Topics for Further Discussion
§81. Human beings, even if we postulate a process of evolution, also possess a uniqueness which cannot be fully explained by the evolution of other open systems. Each of us has his or her own personal identity and is capable of entering into dialogue with others and with God himself. Our capacity to reason, to develop arguments, to be inventive, to interpret reality and to create art, along with other not yet discovered capacities, are signs of a uniqueness which transcends the spheres of physics and biology. The sheer novelty involved in the emergence of a personal being within a material universe presupposes a direct action of God and a particular call to life and to relationship on the part of a “Thou” who addresses himself to another “thou”. The biblical accounts of creation invite us to see each human being as a subject who can never be reduced to the status of an object.
How would you describe the role of the human person in creation?
What sets humans apart from other animals? How are orangutans similar to humans? Different from humans? What would you say are some traits and behaviors that make us uniquely human?
How are our bodies unique? How important is the human body to the nature of the human person and to “being human”? What is unique about how we give birth? Dance? Form into political societies? Garden? Create beauty? Love?
What do the Genesis accounts tell us about the nature of human persons and their particular place in the created world? Of all the creatures God made, only one creature – man – is said to be made “in the image of God.” What does that mean? What does it mean that we are created to be stewards of creation?
Are humans superior? If so, in what ways? If not, why not? Has this episode changed your viewpoint?
Are we treating nature with justice? What are ways we can bridge the gap between what is just treatment of creation and how we are treating it today?
Is our treatment of nature in accordance with the common good? What about common good for our descendants? Is there a difference? Why? Should there be a difference?
How have you cut God out of the garden of your life?
Does your life have an impact on the planet on a global level? Do your actions make a real difference?
Discuss the following paragraphs from Laudato Si’ in light of the themes about the human person in this episode:
Laudato Si’ §117. . . Once the human being declares independence from reality and behaves with absolute dominion, the very foundations of our life begin to crumble, for “instead of carrying out his role as a cooperator with God in the work of creation, man sets himself up in place of God and thus ends up provoking a rebellion on the part of nature”.
Laudato Si’ §118. This situation has led to a constant schizophrenia, wherein a technocracy which sees no intrinsic value in lesser beings coexists with the other extreme, which sees no special value in human beings. But one cannot prescind from humanity. There can be no renewal of our relationship with nature without a renewal of humanity itself. There can be no ecology without an adequate anthropology. When the human person is considered as simply one being among others, the product of chance or physical determinism, then “our overall sense of responsibility wanes”. A misguided anthropocentrism need not necessarily yield to “biocentrism”, for that would entail adding yet another imbalance, failing to solve present problems and adding new ones. Human beings cannot be expected to feel responsibility for the world unless, at the same time, their unique capacities of knowledge, will, freedom and responsibility are recognized and valued.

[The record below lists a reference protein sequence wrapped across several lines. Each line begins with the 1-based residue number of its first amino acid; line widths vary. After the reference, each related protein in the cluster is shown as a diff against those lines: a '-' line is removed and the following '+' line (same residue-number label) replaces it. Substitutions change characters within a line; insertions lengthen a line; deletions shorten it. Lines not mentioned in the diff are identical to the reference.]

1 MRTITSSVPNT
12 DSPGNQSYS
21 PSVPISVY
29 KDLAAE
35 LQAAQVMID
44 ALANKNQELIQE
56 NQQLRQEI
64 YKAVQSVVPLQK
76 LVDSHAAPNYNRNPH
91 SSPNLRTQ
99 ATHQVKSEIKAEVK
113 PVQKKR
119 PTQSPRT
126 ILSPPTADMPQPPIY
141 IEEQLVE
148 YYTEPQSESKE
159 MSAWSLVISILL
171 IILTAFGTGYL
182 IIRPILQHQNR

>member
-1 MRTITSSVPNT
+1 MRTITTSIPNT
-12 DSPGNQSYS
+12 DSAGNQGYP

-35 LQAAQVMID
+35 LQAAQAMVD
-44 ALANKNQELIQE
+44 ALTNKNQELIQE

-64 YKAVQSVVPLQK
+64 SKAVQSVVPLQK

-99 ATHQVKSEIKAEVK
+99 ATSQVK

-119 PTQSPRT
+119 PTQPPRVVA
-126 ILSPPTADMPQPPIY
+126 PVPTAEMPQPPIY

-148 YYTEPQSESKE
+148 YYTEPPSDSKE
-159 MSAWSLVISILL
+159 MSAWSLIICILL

Laudato Si’ §115. Modern anthropocentrism has paradoxically ended up prizing technical thought over reality, since “the technological mind sees nature as an insensate order, as a cold body of facts, as a mere ‘given’, as an object of utility, as raw material to be hammered into useful shape; it views the cosmos similarly as a mere ‘space’ into which objects can be thrown with complete indifference”. The intrinsic dignity of the world is thus compromised. When human beings fail to find their true place in this world, they misunderstand themselves and end up acting against themselves: “Not only has God given the earth to man, who must use it with respect for the original good purpose for which it was given, but, man too is God’s gift to man. He must therefore respect the natural and moral structure with which he has been endowed”.
If our call to care for the environment begins with a sense of wonder and humans have a special place in the created world, what does it mean to "respect" creation?
We travel to Michigan, where the Greening of Detroit is restoring land and rebuilding communities. We also meet the Benedict family who respect creation in an extraordinary way.
Topics for Further Discussion
§69. Together with our obligation to use the earth’s goods responsibly, we are called to recognize that other living beings have a value of their own in God’s eyes: “by their mere existence they bless him and give him glory”, and indeed, “the Lord rejoices in all his works” (Ps 104:31). By virtue of our unique dignity and our gift of intelligence, we are called to respect creation and its inherent laws, for “the Lord by wisdom founded the earth” (Prov 3:19). In our time, the Church does not simply state that other creatures are completely subordinated to the good of human beings, as if they have no worth in themselves and can be treated as we wish. The German bishops have taught that, where other creatures are concerned, “we can speak of the priority of being over that of being useful”. The Catechism clearly and forcefully criticizes a distorted anthropocentrism: “Each creature possesses its own particular goodness and perfection… Each of the various creatures, willed in its own being, reflects in its own way a ray of God’s infinite wisdom and goodness. Man must therefore respect the particular goodness of every creature, to avoid any disordered use of things”.